The lorry suddenly veers off the road as a loud explosion rocks the ground. I gasp as a ball of fire and smoke light up the skies from the place where we had just left.

“Nedu!!!” I scream and pass out as another explosion goes off followed by gunshots. The second explosion is louder than the first and the driver who was still trying to get control of the rickety lorry from the first explosion steers sharply. The tired lorry tilts dangerously, throwing most of sideways. My head hits one of the bars of the lorry and the sharp pain in my head and the billowing smoke is all I remember as I pass out.

When I come to, mother is seated beside me and at first I feel disoriented as my gaze flickers around the room. Where am I? The sterile white wall of the room is confusing? The last thing I remember had been visions of billowing smoke, fire and sounds of gunshots? Was I dead? Is this paradise? Is mom an angel?

My feeble attempt to move must have alerted mom because she rushes from the chair and is beside me. “Thank Allah you are safe Aisha. We were so scared about you? The doctor said you suffered a concussion and you were in shock. You kept on repeating the name Chinedu. Is he a course mate of yours?”

The mention of Chinedu’s name brings back the horror and I jerk up.

“Chinedu! Where is Chinedu? Mom I have to find Chinedu, you have to find Chinedu…” my voice is frantic with worry.

Mom looks at me from underneath her veil anxiously but is spared from answering as a doctor walks in with dad in tow. Dad is a top Imam at the central mosque and he is so much of a disciplinarian that his mere entrance quietens me. One look at his stern face hidden in the mass of flowing beard and turban on his head and I can tell he is far from worried.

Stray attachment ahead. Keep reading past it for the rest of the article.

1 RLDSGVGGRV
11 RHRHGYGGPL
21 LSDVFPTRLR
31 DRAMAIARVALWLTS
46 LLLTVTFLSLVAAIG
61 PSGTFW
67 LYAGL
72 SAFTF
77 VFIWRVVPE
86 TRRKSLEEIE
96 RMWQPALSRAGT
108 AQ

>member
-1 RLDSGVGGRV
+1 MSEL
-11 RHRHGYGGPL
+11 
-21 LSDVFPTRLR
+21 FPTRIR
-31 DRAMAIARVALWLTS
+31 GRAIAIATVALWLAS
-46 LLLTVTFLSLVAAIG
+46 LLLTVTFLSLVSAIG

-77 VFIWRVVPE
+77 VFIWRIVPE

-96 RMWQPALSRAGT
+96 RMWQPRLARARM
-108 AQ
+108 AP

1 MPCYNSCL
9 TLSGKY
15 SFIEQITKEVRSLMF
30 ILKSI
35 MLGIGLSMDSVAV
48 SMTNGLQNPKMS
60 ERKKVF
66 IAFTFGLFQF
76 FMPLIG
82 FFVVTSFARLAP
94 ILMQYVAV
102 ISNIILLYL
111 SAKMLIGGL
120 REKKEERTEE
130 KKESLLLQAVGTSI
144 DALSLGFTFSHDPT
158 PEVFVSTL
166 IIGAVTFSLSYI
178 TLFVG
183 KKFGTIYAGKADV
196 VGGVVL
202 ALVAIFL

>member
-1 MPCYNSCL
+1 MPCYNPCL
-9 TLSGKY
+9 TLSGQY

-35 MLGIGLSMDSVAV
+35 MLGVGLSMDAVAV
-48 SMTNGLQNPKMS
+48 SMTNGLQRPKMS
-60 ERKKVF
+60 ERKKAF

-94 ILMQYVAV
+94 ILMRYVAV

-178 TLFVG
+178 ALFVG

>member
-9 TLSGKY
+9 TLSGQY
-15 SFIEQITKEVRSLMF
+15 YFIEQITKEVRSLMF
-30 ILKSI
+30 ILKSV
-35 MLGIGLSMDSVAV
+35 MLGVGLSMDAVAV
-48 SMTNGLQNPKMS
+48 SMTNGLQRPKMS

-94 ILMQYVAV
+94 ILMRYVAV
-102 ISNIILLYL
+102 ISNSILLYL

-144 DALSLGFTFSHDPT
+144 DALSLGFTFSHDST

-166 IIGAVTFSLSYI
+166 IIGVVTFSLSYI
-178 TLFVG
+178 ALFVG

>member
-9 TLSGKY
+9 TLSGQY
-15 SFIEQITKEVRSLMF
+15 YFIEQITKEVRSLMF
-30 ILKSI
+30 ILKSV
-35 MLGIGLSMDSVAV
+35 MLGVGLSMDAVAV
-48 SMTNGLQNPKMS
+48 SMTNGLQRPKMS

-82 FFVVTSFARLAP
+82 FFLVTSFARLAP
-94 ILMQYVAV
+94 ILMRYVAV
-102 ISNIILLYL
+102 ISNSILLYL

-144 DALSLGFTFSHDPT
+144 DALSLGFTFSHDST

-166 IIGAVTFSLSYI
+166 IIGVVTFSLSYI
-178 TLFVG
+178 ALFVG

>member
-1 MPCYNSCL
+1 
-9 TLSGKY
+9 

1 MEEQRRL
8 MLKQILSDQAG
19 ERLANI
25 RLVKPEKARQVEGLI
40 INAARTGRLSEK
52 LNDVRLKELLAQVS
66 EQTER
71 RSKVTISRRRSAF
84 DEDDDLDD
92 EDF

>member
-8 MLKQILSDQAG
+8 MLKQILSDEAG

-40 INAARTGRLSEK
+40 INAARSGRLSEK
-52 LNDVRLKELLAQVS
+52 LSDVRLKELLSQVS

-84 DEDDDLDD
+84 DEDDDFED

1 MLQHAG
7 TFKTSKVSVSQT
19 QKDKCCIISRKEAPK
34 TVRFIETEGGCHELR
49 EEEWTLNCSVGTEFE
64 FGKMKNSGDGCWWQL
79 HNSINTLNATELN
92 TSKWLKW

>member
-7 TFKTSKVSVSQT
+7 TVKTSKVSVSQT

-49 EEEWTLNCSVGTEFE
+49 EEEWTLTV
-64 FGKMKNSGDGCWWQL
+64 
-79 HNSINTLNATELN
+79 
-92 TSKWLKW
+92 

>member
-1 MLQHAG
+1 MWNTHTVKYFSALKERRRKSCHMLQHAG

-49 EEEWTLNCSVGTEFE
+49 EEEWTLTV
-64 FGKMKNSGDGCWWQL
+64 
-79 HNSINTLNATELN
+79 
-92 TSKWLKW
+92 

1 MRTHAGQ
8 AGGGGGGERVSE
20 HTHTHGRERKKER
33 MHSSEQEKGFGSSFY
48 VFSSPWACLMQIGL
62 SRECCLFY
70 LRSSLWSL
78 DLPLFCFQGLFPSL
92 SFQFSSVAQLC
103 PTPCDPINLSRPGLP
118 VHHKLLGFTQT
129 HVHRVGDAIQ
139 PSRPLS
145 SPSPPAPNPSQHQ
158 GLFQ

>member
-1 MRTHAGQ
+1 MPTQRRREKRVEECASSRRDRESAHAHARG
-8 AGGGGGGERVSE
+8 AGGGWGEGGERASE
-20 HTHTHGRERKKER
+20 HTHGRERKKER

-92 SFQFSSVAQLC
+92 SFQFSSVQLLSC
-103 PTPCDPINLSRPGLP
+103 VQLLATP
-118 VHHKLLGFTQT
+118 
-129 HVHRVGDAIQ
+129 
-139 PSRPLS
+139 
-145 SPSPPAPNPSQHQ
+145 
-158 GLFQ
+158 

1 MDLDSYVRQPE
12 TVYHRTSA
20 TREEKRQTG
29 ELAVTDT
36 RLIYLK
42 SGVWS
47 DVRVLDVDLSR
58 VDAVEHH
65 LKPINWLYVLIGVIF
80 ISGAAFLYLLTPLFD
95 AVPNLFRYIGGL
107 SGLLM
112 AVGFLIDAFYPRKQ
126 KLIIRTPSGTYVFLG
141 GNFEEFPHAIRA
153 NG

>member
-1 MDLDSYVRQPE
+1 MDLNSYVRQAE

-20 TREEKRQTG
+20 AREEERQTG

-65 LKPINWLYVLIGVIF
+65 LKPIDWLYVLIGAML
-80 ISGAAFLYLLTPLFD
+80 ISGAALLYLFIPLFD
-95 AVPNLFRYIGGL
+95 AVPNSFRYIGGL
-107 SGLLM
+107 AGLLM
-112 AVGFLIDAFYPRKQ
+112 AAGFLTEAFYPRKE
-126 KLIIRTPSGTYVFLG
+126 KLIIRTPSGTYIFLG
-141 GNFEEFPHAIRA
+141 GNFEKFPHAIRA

“You are pregnant Aisha? Abomination!” he yells at me with venom in his voice. He advances towards me menacingly but the doctor restrains him.

The shock on mom’s face must have mirrored mine because dad hisses malevolently and continues, “You don’t even know you are pregnant? How would you know when you have been whoring around on campus?”

“Chinedu is the father of my baby and he is dead. He gave his life to save mine.” My voice is quite and drained.

“Well I hope he burns in hell,” dad fires back at me with fire in his eyes as he takes another step towards me.

“I don’t want to go to paradise if he is going to hell, I would rather burn with him.” It is like my voice has suddenly developed its own freewill. How could my father be so callous? I stare at him defiantly.

“Doctor, if you would excuse us for a minute, I would like to talk to my daughter in private.” Dad says with calmness.

“Sir, I am afraid I cannot do that. Your daughter is still in shock and you are not in control of yourself right now.”

“Do you know who I am? I would have your job and get this hospital closed down if you do not step out now. Are you implying I would harm my daughter?”

The doctor seems to wither under dad’s voice and mumbling something about checking on other patients, he steps out of the room.

Dad moves closer and pushes mom aside impatiently, “You are disgrace and you do not deserve to be called my daughter. I don’t ever want to see you again, you decide to get pregnant and you get pregnant for some Christian boy? May your soul and his burn in the eternal flames of hell.”

“Let me die already so I may burn with him, he gave up his life for me and our baby. I don’t want to go to paradise if he is going to hell, I will burn with him with all pleasure and should the angels call me a fool for giving up my grace for him, I won’t look back because I would be comforted by his love.”

Dad gives me a hard look and taking his wife by the hand walks out of the room. That is the last I ever saw him and his wife. Looking at my little son now, a replica of his father, I know I made the right decision to burn with Nedu.


About Akinwale Poshkid

Lover of fiction and in a constant crave for junk food. I write to express and not to impress. Twitter and IG: @thatboyakinwale
This entry was posted in FICTION and tagged , , , , , , , , , , , , . Bookmark the permalink.

3 Responses to I Will Burn With You

  1. Kheeng Jay says:

    Bravo, this is a masterpiece. Clearly captures many things wrong with the society


  2. Chris says: